Overview of ds385

This website aims to help students get going in the wide wide world of data science. The functions within are meant to showcase simpler (and thus less robust) implementations of more complex topics, which come up frequently throughout data science. Below you’ll find some references that should be useful at various times throughout the semester.


Before we get to any Python, you should first familiarize yourself with at the following topics from MIT’s course The Missing Semester of Your CS Education:

  • Course overview + the shell

  • Shell Tools and Scripting

  • Editors

  • Data Wrangling

  • Command-line Environment

  • Version Control (Git)

We won’t cover all the subtopics, but it wouldn’t hurt you if you did.

If you don’t have a working Python environment and IDE, then I suggest you use Jupyter Desktop for DS385. This isn’t my recommendation for long term use of Python, but it’s a good start.

Stanford’s CS231n course has a good and relatively quick introduction to the Python programming language.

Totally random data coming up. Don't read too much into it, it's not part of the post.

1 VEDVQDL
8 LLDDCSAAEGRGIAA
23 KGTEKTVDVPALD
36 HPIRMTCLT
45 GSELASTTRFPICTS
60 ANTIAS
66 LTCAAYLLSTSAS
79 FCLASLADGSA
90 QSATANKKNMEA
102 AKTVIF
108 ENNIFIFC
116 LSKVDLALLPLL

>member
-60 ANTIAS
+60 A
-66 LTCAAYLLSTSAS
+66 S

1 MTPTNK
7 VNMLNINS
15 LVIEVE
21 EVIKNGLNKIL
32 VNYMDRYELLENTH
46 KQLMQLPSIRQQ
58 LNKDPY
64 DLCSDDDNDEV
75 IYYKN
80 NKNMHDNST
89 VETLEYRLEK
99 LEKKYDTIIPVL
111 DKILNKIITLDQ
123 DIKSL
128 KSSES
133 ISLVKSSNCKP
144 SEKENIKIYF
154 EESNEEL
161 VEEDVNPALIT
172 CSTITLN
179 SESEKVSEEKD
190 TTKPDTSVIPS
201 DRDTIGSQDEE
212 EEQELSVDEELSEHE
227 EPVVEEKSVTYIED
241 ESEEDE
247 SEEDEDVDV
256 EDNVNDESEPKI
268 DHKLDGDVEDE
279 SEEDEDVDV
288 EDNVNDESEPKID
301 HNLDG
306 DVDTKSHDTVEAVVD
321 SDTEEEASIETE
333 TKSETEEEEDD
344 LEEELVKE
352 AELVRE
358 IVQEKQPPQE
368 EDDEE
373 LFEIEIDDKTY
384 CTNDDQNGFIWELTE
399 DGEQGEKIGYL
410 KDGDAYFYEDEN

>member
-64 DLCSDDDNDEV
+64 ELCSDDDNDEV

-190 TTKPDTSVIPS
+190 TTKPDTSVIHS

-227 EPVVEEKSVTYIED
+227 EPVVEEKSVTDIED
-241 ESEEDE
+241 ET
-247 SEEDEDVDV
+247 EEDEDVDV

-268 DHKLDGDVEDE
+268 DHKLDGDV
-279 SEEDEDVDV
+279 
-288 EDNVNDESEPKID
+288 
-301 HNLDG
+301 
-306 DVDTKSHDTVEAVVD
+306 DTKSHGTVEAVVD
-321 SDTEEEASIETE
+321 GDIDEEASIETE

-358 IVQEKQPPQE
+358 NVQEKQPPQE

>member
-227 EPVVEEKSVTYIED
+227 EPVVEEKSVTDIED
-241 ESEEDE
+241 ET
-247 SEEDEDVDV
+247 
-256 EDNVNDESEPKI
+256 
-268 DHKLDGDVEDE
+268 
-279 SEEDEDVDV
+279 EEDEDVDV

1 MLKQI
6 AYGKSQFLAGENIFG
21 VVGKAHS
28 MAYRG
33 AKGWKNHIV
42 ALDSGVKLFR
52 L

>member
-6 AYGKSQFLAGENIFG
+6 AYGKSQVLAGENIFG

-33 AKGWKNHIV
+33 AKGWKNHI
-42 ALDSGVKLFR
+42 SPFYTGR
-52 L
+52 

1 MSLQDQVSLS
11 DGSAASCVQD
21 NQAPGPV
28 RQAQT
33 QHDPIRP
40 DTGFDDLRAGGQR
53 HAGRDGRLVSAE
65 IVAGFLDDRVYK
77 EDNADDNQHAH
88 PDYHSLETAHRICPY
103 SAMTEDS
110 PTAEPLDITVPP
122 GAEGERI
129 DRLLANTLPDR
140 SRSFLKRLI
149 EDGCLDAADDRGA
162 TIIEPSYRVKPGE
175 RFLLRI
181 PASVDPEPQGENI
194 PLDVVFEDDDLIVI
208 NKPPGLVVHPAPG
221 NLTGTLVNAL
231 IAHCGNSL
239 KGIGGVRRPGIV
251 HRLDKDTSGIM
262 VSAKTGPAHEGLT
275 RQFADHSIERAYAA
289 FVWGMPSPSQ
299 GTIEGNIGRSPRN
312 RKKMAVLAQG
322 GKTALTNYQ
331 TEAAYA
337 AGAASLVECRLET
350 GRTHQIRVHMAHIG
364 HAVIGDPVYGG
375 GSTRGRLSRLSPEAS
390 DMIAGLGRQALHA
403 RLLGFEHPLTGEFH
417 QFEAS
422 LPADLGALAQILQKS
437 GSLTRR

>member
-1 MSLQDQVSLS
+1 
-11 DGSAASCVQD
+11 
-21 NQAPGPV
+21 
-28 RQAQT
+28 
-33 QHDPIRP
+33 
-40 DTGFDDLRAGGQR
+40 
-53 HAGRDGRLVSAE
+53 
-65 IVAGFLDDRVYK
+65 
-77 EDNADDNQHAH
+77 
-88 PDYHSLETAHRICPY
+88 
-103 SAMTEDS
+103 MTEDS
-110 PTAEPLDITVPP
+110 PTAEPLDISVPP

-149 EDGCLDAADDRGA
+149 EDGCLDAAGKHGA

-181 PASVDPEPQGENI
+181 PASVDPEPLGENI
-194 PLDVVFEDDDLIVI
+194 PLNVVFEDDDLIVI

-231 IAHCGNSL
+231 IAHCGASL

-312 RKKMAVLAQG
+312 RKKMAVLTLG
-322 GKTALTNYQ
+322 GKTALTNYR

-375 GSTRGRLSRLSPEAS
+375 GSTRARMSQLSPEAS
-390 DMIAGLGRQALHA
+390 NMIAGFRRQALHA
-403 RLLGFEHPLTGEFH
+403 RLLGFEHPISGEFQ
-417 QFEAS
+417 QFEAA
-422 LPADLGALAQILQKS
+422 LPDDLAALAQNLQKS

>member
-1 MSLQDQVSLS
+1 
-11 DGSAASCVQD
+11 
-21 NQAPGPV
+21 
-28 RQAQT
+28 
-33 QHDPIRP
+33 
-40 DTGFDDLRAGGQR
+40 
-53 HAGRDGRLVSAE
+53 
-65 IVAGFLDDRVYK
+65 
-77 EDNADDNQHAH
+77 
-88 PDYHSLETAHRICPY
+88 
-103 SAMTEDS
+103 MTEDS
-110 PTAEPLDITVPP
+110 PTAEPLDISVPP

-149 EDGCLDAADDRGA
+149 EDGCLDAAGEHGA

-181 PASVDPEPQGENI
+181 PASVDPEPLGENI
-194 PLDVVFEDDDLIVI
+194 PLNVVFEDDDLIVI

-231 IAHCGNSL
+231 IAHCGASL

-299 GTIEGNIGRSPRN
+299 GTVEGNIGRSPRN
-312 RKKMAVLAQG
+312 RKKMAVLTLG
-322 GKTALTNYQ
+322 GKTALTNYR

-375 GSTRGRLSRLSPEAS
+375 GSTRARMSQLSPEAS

For some help getting started with building a Python package see Alex Kyllo’s post Easy Python Package Publishing with Poetry. Of course the documentation for the Python package poetry, even if it takes a while to figure out.

Documentation on the Sphinx markup language reStructured Text.

Tips for contour plots in Python’s Matplotlib from Jake Vanderplas.

Louis Tiao has a nice post about visualizing and animating optimization algorithms with matplotlib.

The book Hands-On Machine Learning with R, by Bradley Boehmke & Brandon Greenwellis, a great resource.

Drawing again on Stanford’s CS231n course, I like their discussion of hyperparameter tuning.

Sebastian Ruder has a fairly popular blog post which provides an overview of some of the more popular gradient descent optimization algorithms, An overview of gradient descent optimization algorithms. John Chen provided a follow up post An updated overview of recent gradient descent algorithms, which includes some more mordern methods.